One of the problems facing students in introductory plant pathology courses is that many of them have not learned how to use a microscope properly. This laboratory exercise was developed to provide students with rudimentary skills for setting up a microscope and focusing on material such as prepared slides. Completing this exercise in the first laboratory saves a lot of time later in the semester since students are generally better able to focus on microscopic material. You do not hear, "I can't find anything on this slide," nearly as often, and you do not see students with the objectives two inches above the slide.
This exercise is often paired with an exercise involving the preparation of slides of fungal structures such as cleistothecia or hyphae for viewing on a compound microscope. It is also good to have some fruit or vegetables covered with fungal growth to view under the dissecting microscope. Living nematodes are another specimen which is good for observation using both compound and dissecting microscopes. Nematodes also may be more interesting to students since they can see that they are alive and moving.
Microscopes in teaching laboratories often vary in their components - such as the objectives, magnification of the eyepieces, auxiliary magnification lenses on dissecting microscopes, and types of light sources used with dissecting microscopes. Owing to these differences the instructor may want to provide students with a diagram or picture of the models of microscopes in their laboratory. This exercise was developed to be general rather than specific due to differences in equipment in different laboratories.
Preparation of "e" for observationUsing "e's" for observation provides students with a familiar object to observe. The "e" should be typed in a 6-point font and then printed on a white piece of paper. You could also print it on two different types of printers (laser and inkjet printers) so students can observe the differences between the two printers. Once you have a group of "e's" printed on white paper, this page should be photocopied onto a clear transparency reducing their size 50% in the process. This will provide "e's" which you can still tell the top from the bottom but the student will not be able to see much detail (approximate size 0.6 x 0.45 mm). A clear transparency is used so that the "e's" can be placed on slides and viewed using the compound microscope. Students find it interesting to note how messy and unclear the type is when viewed under the microscope, as compared to how clear it appears with the naked eye.
Guidelines for Microscope Storage and Use Additional guidelines should be addressed by the instructor. Every laboratory has differences in where and how microscopes are stored, what must be done when students have completed exercises, etc. The following are some guidelines that I have used for students but they may be different in other situations.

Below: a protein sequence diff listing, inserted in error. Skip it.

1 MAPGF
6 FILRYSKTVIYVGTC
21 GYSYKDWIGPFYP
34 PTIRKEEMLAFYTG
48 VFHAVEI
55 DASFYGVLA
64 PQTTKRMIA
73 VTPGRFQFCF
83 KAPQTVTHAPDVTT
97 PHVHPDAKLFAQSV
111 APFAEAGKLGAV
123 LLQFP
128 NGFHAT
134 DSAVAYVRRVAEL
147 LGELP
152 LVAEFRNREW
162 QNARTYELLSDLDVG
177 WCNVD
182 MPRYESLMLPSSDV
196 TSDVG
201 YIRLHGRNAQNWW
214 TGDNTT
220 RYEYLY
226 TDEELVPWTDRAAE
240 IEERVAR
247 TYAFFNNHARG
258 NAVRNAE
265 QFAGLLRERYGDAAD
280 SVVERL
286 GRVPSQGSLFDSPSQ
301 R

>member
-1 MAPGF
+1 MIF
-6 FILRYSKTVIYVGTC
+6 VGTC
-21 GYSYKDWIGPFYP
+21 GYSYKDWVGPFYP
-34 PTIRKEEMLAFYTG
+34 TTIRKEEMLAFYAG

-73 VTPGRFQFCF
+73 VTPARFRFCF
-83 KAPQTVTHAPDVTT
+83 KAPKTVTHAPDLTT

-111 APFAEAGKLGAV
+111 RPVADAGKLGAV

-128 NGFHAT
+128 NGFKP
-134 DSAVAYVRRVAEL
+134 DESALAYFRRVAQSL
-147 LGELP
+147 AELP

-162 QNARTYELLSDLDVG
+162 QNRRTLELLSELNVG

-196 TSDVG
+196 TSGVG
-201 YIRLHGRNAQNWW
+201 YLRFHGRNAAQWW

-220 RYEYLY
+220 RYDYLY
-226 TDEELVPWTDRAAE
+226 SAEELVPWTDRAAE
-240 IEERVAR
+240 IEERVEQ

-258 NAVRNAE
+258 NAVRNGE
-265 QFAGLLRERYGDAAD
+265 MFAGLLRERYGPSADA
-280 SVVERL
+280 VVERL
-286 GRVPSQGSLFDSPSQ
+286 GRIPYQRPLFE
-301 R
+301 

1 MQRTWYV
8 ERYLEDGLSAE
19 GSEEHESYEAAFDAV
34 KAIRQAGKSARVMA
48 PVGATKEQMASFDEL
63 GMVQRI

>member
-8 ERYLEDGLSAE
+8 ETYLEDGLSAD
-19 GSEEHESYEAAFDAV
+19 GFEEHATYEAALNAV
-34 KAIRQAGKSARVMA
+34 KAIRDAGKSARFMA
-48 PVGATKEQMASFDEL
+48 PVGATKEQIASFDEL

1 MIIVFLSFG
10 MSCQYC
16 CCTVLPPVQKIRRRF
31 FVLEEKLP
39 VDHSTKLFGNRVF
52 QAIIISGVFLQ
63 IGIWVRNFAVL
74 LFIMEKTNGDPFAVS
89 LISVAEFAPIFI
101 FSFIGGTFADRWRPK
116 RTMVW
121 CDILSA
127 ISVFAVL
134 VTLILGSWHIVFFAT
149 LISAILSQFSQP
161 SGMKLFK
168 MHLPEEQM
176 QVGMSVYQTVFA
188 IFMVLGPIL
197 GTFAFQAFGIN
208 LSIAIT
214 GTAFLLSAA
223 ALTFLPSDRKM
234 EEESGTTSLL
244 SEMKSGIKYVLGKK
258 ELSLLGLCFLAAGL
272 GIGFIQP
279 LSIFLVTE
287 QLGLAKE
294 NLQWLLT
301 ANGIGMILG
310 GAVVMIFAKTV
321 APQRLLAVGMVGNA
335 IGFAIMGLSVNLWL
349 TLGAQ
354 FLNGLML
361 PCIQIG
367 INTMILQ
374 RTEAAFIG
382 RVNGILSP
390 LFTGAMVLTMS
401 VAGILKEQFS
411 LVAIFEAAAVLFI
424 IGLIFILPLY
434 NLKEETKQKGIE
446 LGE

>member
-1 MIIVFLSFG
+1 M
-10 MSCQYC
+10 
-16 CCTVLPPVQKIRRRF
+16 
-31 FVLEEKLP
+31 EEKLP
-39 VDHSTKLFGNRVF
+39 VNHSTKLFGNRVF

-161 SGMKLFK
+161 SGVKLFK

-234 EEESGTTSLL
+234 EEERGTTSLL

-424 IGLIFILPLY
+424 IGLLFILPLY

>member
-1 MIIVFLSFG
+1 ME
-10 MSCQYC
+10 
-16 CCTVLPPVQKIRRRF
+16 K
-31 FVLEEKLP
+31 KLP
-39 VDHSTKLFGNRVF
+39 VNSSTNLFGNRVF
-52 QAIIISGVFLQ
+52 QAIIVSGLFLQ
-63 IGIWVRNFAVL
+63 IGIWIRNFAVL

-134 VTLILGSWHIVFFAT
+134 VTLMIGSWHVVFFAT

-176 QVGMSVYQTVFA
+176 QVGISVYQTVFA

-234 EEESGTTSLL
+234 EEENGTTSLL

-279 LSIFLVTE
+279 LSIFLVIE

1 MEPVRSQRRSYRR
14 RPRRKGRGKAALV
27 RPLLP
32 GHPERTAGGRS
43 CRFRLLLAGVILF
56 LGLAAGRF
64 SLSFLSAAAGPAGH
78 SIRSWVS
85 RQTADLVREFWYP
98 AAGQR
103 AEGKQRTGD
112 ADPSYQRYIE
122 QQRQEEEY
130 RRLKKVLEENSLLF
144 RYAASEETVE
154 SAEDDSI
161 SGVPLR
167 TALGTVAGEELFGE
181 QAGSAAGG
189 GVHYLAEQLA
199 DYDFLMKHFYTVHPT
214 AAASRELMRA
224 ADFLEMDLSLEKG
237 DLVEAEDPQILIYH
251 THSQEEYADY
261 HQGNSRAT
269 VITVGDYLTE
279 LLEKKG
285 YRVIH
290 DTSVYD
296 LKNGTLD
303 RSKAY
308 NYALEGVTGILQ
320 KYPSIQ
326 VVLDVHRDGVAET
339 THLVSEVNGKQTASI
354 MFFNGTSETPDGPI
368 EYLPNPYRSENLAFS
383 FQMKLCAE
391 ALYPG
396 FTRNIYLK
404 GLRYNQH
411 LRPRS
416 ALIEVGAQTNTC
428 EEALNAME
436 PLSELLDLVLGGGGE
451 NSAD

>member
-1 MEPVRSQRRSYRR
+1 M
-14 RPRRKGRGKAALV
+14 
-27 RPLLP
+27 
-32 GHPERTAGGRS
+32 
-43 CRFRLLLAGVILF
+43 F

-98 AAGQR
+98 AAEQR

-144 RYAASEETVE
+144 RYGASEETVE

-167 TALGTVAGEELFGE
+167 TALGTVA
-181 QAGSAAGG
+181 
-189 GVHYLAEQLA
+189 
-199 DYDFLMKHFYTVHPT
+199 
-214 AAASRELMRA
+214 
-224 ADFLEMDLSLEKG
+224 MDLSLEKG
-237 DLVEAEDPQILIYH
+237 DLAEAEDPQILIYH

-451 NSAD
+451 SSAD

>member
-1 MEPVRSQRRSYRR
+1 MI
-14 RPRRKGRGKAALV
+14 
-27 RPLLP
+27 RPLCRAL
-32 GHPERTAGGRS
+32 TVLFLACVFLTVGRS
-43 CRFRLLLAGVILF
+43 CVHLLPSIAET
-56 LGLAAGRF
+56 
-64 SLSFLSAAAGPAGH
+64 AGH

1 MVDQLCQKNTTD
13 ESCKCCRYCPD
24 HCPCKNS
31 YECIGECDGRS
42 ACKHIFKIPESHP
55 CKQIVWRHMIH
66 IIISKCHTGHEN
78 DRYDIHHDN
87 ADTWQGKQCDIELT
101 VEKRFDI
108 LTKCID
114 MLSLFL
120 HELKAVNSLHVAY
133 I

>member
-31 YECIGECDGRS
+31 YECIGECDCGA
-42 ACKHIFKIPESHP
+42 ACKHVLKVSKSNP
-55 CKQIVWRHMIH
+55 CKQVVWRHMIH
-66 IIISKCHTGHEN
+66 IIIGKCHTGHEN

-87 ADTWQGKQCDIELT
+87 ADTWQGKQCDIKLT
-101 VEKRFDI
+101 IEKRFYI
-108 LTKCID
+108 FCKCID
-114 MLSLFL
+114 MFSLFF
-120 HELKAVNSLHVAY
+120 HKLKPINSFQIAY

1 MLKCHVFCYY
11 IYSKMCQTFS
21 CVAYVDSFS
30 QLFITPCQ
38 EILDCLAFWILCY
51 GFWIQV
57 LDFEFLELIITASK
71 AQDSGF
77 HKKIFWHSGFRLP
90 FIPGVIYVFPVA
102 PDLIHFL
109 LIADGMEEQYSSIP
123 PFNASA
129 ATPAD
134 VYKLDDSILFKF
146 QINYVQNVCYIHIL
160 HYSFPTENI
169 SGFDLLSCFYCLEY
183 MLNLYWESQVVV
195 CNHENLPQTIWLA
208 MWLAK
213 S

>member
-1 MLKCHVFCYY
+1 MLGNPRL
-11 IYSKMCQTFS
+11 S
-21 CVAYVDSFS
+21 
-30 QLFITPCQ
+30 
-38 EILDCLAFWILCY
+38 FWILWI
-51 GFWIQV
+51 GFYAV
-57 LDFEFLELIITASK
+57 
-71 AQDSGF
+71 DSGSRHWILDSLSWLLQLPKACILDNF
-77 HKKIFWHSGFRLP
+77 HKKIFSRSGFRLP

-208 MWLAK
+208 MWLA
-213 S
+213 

Orientation of Materials on SlideThe orientation of material on the slide is important for students to note. When viewing materials under a microscope, students often have to move these materials and it helps for students to realize which direction materials on the slide will move as they move their slide. It is also important to note the direction of movement if the students need to look at a structure with the naked eye for comparison. For example, when looking at a fungus growing on the surface of a vegetable, an unidentified structure may be observed under the dissecting microscope. In order to transfer this structure to a slide the student needs to understand where the structure is located on the specimen in relation to what they see through the microscope. It is also important for students to realize that this orientation may vary with the type of microscope being used.
It is helpful for students to draw materials that can be used for comparisons by having them draw specimens in relation to the field of view and include the magnification on their drawings. If students draw a circle to represent their field of view and then draw a grid within the circle (3 lines across and 3 lines down) this will provide an area in which to draw. Students will be able to draw specimens at a relatively correct scale which will be useful later for comparison with other materials. Make sure that students put the magnification used on drawings or comparisons will not be possible. In some cases a half or quarter circle may be an adequate size drawing.
Instructors may read additional comments from the author and suggested answers to discussion questions in the password-protected area of the Instructor Communication and Scholarship section of this site.
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